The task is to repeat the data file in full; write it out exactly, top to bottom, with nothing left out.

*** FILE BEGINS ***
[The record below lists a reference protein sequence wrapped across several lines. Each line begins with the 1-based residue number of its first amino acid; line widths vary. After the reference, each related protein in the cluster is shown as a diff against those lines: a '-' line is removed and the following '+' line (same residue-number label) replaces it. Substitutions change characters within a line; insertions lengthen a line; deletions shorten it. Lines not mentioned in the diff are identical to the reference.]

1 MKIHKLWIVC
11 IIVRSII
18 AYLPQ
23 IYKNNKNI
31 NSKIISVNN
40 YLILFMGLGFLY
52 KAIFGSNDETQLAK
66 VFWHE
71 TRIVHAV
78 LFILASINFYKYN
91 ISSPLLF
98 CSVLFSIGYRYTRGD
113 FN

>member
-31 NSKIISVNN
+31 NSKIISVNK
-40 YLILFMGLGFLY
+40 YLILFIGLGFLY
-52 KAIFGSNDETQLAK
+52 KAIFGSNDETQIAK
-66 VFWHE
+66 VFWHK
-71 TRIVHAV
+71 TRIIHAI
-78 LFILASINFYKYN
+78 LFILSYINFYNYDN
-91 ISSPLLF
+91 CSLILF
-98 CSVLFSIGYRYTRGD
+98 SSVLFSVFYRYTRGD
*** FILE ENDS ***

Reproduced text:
[The record below lists a reference protein sequence wrapped across several lines. Each line begins with the 1-based residue number of its first amino acid; line widths vary. After the reference, each related protein in the cluster is shown as a diff against those lines: a '-' line is removed and the following '+' line (same residue-number label) replaces it. Substitutions change characters within a line; insertions lengthen a line; deletions shorten it. Lines not mentioned in the diff are identical to the reference.]

1 MKIHKLWIVC
11 IIVRSII
18 AYLPQ
23 IYKNNKNI
31 NSKIISVNN
40 YLILFMGLGFLY
52 KAIFGSNDETQLAK
66 VFWHE
71 TRIVHAV
78 LFILASINFYKYN
91 ISSPLLF
98 CSVLFSIGYRYTRGD
113 FN

>member
-31 NSKIISVNN
+31 NSKIISVNK
-40 YLILFMGLGFLY
+40 YLILFIGLGFLY
-52 KAIFGSNDETQLAK
+52 KAIFGSNDETQIAK
-66 VFWHE
+66 VFWHK
-71 TRIVHAV
+71 TRIIHAI
-78 LFILASINFYKYN
+78 LFILSYINFYNYDN
-91 ISSPLLF
+91 CSLILF
-98 CSVLFSIGYRYTRGD
+98 SSVLFSVFYRYTRGD